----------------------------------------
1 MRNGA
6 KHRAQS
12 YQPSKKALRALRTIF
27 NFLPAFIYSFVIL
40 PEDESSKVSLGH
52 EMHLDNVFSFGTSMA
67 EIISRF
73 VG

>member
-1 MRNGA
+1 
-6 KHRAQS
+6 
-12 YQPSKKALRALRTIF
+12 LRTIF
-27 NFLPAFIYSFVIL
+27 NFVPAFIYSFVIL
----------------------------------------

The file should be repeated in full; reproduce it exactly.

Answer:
1 MRNGA
6 KHRAQS
12 YQPSKKALRALRTIF
27 NFLPAFIYSFVIL
40 PEDESSKVSLGH
52 EMHLDNVFSFGTSMA
67 EIISRF
73 VG

>member
-1 MRNGA
+1 
-6 KHRAQS
+6 
-12 YQPSKKALRALRTIF
+12 LRTIF
-27 NFLPAFIYSFVIL
+27 NFVPAFIYSFVIL